Man is without doubt the most interesting fool there is. He concedes that God made the angels immune from pain and death, and that he could have been similarly kind to man, but denies that he was under any moral obligation to do so.

Man will do many things to get himself loved, he will do all things to get himself envied.

Martyrdom covers a multitude of sins.

My books are water; those of the great geniuses is wine. Everybody drinks water.

Nothing that grieves us can be called little: by the eternal laws of proportion a child's loss of a doll and a king's loss of a crown are events of the same size.

Observe the ass, for instance: his character is about perfect, he is the choicest spirit among all the humbler animals, yet see what ridicule has brought him to. Instead of feeling complimented when we are called an ass we are left in doubt.

Of all the animals, man is the only one that is cruel. He is the only one that inflicts pain for the pleasure of doing it.

Power, money, persuasion, supplication, persecution -- these can lift at a colossal humbug -- push it a little -- weaken it a little over the course of a century; but only laughter can blow it to rags and atoms at a blast. Against the assault of laughter nothing can stand.

Reports of my death have been greatly exaggerated.

Suppose you were an idiot and suppose you were a member of Congress. But I repeat myself.

The Bible tells us to love our neighbors and also to love our enemies; probably because they are generally the same people.

The difference between the right word and the almost-right word is the difference between the lightning and the lightning-bug,

[The Bible] has noble poetry in it... and some good morals and a wealth of obscenity, and upwards of a thousand lies.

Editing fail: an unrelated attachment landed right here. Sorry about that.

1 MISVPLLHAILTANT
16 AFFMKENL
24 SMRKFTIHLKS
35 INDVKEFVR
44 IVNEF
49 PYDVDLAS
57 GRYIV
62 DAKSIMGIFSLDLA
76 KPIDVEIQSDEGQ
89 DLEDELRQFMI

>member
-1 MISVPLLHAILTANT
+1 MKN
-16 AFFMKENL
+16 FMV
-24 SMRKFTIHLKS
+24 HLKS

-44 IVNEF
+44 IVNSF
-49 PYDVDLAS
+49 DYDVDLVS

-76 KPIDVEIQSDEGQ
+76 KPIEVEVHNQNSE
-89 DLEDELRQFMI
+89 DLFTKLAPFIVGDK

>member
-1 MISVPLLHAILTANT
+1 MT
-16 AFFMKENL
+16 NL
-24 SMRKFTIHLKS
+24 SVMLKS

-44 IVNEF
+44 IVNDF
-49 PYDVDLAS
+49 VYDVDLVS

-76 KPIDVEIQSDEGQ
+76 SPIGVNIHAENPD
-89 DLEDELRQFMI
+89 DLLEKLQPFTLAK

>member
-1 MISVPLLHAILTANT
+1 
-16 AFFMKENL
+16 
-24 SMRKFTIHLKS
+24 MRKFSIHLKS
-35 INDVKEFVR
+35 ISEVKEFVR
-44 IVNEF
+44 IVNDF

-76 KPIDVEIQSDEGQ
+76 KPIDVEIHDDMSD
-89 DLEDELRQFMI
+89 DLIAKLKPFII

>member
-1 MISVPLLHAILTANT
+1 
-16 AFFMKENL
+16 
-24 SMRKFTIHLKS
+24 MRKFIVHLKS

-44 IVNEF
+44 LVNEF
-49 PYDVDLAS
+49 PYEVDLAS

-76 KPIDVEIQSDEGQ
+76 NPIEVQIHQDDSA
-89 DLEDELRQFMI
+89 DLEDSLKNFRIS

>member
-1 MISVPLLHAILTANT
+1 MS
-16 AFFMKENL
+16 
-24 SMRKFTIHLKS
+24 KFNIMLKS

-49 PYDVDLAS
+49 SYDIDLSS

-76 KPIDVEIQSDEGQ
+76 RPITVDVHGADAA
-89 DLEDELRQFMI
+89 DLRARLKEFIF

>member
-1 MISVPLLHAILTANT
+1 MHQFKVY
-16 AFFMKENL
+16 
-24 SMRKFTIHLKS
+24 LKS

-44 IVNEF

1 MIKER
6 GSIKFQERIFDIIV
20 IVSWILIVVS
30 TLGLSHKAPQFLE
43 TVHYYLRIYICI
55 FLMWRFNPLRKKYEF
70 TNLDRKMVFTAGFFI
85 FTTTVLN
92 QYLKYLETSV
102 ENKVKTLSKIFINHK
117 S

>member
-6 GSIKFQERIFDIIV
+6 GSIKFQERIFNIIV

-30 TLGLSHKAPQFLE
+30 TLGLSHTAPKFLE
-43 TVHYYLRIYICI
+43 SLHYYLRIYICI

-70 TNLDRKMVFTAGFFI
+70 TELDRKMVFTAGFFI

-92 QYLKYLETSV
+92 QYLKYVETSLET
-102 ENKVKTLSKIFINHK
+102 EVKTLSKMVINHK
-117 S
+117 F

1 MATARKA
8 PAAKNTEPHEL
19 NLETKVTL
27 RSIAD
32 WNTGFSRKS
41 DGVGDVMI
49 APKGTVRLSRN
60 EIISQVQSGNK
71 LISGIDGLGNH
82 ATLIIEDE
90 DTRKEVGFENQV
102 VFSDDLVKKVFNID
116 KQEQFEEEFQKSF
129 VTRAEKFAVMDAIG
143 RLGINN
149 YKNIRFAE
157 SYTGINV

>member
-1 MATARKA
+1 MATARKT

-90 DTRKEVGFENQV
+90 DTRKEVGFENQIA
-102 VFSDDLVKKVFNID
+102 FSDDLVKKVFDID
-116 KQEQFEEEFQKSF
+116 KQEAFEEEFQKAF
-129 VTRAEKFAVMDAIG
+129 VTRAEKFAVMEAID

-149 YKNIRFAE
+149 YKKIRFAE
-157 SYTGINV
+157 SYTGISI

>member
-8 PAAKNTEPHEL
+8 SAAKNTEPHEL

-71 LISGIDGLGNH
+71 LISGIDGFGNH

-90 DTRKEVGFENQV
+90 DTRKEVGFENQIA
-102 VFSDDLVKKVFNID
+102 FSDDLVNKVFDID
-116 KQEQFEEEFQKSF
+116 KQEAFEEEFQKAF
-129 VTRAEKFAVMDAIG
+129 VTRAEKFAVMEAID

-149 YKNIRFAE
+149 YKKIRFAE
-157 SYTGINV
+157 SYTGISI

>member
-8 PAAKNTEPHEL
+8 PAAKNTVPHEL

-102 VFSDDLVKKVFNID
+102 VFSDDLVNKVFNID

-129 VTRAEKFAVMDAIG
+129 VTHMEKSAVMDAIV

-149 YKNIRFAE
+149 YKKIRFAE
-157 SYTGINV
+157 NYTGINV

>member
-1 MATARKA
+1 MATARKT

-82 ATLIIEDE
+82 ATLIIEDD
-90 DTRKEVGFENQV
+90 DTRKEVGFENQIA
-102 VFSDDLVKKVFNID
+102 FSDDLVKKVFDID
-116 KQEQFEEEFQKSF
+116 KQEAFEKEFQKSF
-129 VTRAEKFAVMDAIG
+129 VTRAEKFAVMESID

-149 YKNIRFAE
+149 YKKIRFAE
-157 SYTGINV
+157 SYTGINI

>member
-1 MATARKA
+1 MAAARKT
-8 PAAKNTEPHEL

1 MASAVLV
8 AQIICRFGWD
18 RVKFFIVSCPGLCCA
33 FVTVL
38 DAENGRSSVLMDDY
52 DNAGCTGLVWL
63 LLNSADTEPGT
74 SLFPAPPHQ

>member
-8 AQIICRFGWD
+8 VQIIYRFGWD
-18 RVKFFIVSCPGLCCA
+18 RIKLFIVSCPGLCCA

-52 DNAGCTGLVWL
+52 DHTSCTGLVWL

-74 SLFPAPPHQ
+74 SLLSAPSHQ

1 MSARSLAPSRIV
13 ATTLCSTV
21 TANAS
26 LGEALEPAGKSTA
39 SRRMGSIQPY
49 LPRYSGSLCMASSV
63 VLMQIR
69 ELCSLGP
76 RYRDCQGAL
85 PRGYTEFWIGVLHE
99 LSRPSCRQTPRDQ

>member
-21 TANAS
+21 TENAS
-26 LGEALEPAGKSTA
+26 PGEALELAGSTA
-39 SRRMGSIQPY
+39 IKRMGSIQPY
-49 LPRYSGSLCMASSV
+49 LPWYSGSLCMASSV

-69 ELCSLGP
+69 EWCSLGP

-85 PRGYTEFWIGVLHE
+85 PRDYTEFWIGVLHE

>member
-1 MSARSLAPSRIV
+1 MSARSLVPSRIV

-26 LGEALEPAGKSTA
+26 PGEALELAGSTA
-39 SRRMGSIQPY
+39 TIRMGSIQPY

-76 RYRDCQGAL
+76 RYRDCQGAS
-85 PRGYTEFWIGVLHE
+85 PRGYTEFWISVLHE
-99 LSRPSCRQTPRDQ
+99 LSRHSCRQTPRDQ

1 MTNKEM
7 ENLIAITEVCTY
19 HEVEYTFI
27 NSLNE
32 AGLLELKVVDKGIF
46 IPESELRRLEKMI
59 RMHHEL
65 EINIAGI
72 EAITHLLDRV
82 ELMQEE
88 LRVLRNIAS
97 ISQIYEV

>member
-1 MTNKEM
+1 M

The Book of Mormon: Chloroform in print.

The holy passion of Friendship is of so sweet and steady and loyal and enduring a nature that it will last through a whole lifetime, if not asked to lend money.

The man who is a pessimist before 48 knows too much; if he is an optimist after it, he knows too little.

The man with a new idea is a crank until the idea succeeds.

The New York papers have long known that no large question is ever really settled until I have been consulted.

The political and commercial morals of the United States are not merely food for laughter, they are an entire banquet.

The radical invents the views. When he has worn them out the conservative adopts them.

The very ink in which history is written is merely fluid prejudice.

There are lies, damn lies, and statistics.

There are several good precautions against temptation, but the surest is cowardice.

There comes a time in every rightly constructed boy's life that he has a raging desire to go somewhere and dig for hidden treasure.

There is no character, howsoever good and fine, but it can be destroyed by ridicule, howsoever poor and witless.

There is no sadder sight than a young pessimist, except an old optimist.

There is nothing you can say in answer to a compliment. I have been complimented myself a great many times, and they always embarrass me--I always feel that they have not said enough.

There was never yet an uninteresting life. Such a thing is an impossibility. Inside of the dullest exterior there is a drama, a comedy, and a tragedy.

To arrive at a just estimate of a renowned man's character one must judge it by the standards of his time, not ours.

True irreverence is disrespect for another man's god.

Twenty years from now you will be more disappointed by the things you didn't do than by the ones you did. So throw off the bowlines, Sail away from the safe harbor. Catch the trade winds in your sails. Explore. Dream.

War talk by men who have been in a war is always interesting; whereas moon talk by a poet who has not been in the moon is likely to be dull.

We all do no end of feeling, and we mistake it for thinking.

We are discreet sheep; we wait to see how the drove is going, and then go with the drove.

What, then, is the true Gospel of consistency? Change. Who is the really consistent man? The man who changes. Since change is the law of his being, he cannot be consistent if he stick in a rut.

When angry, count four; when very angry, swear.

When in doubt, tell the truth.

Whenever you find you are on the side of the majority, it is time to pause and reflect.

Where prejudice exists it always discolors our thoughts.

Whoever has lived long enough to find out what life is, knows how deep a debt of gratitude we owe to Adam, the first great benefactor of our race. He brought death into the world.

Why is it that we rejoice at a birth and grieve at a funeral? Is it because we are not the person involved.

Wrinkles should merely indicate where smiles have been.